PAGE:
The secret behind road safety: It’s just like riding a bike

April 13, 2020 | Devon Gribble


Now that sun is shining and days are getting warmer, you’ve probably noticed an increase in bicycles on the road.

Of course, that should come as no surprise. The transition into spring is a refreshing one – bringing warm weather and new beginnings each year. Cyclists, young and old, take to neighbourhood streets and wooded paths often for hours at a time. While the beginners are eagerly trying to shed their training wheels, the more seasoned riders are testing out a series of new routes for the season. Needless to say, it’s an exciting time.

With that said, it might be a good idea to brush up on your road safety knowledge. Whether you’re a cyclist, motorist - or both, taking these extra precautions will go a long way when sharing the road this spring.

Buckle Up

This one is a no-brainer for anyone riding in a car, but it tends be an afterthought for those on two wheels.  Even though helmets are only legally required up until the age of 18, they should always be top of mind. Wearing a helmet significantly reduces your chances of suffering a serious injury or death should you happen to fall off your bike.

After all, you wouldn’t drive a car without a seat belt, so why would you ride a bike without a helmet?

Be on the lookout, stay visible and keep your distance

Given the situation surround COVID-19, the roadways are seeing a change in the amount of traffic they receive. With the exception of going out for essential services, people are driving less which opens up the roadways as a result. At times like these, is not uncommon for motorists to speed.

If you need to catch a breath of fresh air and go for a ride on your bike, make sure you continue to socially distance yourself and keep an eye out for any careless drivers. As required by the Highway Traffic Act all bikes are required have a bell or horn in good working condition, in addition to a white or amber light on their front and a red light or reflector on the back.

You should also avoid wearing headphones to help hear your surroundings better and wear high-visibility clothing, especially at night.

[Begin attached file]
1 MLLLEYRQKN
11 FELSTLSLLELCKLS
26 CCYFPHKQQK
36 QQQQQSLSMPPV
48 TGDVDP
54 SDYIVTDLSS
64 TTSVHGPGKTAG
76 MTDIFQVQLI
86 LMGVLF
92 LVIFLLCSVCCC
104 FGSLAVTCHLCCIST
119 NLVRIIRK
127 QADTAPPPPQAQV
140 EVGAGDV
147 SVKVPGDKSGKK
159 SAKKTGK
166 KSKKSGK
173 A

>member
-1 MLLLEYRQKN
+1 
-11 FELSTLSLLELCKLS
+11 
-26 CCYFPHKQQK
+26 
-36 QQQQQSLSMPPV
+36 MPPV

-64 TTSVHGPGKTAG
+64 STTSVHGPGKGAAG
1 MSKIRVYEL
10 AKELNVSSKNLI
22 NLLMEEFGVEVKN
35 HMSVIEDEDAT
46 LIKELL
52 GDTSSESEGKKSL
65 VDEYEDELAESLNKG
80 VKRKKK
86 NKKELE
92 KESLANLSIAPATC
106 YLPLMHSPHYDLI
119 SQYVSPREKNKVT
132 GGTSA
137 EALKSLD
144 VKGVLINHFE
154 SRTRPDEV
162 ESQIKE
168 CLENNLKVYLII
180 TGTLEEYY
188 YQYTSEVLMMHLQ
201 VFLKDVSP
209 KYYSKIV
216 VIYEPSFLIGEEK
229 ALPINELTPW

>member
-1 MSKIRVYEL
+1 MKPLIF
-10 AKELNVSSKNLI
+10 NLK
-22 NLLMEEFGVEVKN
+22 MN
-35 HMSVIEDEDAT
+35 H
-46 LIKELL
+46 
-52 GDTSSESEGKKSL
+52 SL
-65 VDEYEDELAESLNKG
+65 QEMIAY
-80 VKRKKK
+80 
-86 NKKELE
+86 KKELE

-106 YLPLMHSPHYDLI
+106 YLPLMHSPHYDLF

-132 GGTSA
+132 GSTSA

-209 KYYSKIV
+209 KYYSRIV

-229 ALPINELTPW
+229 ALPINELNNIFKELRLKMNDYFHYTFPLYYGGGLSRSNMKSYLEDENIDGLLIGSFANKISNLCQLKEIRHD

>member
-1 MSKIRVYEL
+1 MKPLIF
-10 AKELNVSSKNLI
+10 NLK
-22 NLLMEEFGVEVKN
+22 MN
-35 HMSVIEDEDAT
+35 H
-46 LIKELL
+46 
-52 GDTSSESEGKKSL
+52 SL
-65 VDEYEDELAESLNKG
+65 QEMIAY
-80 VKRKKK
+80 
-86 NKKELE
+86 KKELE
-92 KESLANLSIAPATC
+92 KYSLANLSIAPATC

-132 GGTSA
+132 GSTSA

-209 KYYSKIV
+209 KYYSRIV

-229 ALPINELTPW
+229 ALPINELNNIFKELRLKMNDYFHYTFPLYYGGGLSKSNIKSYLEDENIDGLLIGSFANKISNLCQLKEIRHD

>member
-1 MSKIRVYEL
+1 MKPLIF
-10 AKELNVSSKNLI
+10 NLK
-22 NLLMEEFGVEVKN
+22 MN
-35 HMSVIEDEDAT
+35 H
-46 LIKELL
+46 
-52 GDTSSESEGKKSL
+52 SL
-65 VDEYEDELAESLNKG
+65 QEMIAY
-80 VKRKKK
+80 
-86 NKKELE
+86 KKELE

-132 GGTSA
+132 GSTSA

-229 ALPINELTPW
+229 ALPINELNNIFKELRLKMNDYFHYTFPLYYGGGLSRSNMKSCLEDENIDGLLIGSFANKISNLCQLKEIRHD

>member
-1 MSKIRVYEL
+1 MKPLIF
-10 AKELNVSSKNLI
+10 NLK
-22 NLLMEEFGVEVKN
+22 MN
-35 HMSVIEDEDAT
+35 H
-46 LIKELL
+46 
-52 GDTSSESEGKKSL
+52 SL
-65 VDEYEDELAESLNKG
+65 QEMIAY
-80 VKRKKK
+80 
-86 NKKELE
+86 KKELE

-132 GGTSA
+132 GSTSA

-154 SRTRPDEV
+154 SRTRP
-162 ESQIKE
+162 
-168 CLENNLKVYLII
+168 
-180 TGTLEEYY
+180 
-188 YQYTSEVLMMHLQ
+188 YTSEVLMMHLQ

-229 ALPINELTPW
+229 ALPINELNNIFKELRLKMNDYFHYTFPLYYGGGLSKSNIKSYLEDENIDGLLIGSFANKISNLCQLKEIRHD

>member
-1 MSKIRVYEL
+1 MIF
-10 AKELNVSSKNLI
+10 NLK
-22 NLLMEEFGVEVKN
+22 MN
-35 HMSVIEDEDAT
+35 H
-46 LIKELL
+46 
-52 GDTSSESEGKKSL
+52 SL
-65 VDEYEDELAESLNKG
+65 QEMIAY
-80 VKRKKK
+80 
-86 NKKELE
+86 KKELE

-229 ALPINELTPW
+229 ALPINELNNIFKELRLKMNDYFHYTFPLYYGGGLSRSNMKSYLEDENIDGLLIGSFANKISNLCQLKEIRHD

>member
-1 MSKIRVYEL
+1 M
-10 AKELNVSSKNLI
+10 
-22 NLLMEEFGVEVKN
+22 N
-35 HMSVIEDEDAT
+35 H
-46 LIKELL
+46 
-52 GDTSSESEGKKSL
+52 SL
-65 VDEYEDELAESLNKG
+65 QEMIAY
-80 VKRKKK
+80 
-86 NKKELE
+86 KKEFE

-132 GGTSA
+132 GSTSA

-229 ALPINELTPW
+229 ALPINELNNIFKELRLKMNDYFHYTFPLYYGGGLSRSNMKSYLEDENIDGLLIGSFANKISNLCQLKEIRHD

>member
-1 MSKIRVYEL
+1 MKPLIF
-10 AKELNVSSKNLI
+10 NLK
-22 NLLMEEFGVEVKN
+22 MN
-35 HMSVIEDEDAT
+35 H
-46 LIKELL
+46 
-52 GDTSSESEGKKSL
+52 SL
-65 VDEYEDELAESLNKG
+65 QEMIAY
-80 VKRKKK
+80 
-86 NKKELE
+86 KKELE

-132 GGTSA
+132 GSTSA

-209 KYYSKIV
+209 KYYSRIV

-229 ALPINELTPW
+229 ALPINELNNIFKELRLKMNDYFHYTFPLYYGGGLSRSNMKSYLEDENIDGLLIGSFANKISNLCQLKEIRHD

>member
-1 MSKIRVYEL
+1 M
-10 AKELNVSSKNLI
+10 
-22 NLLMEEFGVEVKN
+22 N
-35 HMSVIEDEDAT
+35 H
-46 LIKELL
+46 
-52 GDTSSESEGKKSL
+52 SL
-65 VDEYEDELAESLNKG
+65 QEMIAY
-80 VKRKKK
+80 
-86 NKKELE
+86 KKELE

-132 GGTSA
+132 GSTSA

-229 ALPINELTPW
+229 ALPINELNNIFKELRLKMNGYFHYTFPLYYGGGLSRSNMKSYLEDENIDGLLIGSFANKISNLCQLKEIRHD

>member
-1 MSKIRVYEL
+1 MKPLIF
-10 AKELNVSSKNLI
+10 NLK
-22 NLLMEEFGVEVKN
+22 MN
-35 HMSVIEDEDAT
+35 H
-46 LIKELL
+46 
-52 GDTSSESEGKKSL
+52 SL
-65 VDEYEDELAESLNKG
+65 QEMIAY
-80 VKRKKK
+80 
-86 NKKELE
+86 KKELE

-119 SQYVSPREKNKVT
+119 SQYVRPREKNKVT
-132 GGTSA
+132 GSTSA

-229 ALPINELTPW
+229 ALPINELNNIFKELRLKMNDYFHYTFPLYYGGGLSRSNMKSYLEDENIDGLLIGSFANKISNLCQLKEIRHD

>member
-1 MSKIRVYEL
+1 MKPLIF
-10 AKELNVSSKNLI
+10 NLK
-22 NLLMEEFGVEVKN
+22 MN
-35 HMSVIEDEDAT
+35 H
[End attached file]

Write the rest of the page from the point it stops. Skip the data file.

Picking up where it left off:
Maintain your space

With the Niagara Region closing all parks and hiking trails, there is an increase in cyclists on city streets so do your best to give them as much room as possible. If you are trying to pass a cyclist, remember to stay at least 1 metre away if possible.

Don’t forget that if you park on the side of the street, you should also check your side view mirror to make sure you don’t receive a charge for “dooring”. This refers to when someone opens the door of a parked motor vehicle into the path of a cyclist or other traffic and comes with a minimum fine of $300 and 3 demerit points upon conviction.

Bike Signals

Learn the signals

A bike usually isn’t the first thing that comes to mind when you hear the word vehicle. Despite its lack of an engine, windshield and bumper it will always be considered one, which is why we have adopted hand signals for cyclists to use while riding. These signals indicate when they are turning left, turning right or stopping. All three motions have a different signal with the right-hand turn having two variations. They are quite easy to learn and something that everyone should know.

The next time you’re on the road, be sure to keep these tips in mind so that you do your part in advocating bike safety. Remember, if you find yourself stranded with a flat tire or broken chain on your next ride you can always call CAA Bike Assist. Included with your CAA Membership, CAA Bike Assist offers peace of mind for cyclists.

Tags: automotive

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